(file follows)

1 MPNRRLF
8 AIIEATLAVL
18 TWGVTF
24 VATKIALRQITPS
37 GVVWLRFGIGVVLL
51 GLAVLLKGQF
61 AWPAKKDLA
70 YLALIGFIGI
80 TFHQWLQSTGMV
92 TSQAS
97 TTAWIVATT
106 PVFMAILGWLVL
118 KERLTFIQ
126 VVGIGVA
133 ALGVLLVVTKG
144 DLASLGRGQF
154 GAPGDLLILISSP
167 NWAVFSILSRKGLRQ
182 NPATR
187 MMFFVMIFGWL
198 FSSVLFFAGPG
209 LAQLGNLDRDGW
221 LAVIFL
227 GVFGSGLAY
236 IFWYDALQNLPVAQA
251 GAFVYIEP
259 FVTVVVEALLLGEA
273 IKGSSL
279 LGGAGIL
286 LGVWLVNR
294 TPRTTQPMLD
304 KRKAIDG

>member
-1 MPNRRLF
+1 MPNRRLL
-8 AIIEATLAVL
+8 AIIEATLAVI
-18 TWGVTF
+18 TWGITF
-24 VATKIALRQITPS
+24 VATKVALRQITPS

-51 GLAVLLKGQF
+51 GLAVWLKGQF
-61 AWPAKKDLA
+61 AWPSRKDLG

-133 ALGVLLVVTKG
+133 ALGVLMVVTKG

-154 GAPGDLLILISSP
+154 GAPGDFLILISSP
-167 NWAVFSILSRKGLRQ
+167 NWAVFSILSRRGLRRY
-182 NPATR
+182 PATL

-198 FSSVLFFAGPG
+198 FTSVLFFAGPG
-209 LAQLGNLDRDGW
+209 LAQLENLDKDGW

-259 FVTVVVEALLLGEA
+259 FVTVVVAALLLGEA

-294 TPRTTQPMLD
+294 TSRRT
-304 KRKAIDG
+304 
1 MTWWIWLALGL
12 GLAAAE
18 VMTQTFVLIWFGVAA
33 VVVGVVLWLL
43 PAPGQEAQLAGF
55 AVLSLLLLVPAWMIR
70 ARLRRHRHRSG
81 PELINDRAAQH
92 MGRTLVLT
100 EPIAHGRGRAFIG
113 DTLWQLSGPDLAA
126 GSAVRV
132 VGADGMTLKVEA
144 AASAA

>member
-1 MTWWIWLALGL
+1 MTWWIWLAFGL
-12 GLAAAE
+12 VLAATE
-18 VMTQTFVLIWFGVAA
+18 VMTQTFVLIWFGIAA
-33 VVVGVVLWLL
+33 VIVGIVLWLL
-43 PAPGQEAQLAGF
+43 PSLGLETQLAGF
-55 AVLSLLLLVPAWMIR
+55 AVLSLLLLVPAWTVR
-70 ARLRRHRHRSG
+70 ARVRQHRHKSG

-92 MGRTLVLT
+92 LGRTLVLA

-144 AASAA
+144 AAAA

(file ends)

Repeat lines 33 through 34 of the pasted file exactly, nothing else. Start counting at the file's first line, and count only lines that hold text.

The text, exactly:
>member
-1 MPNRRLF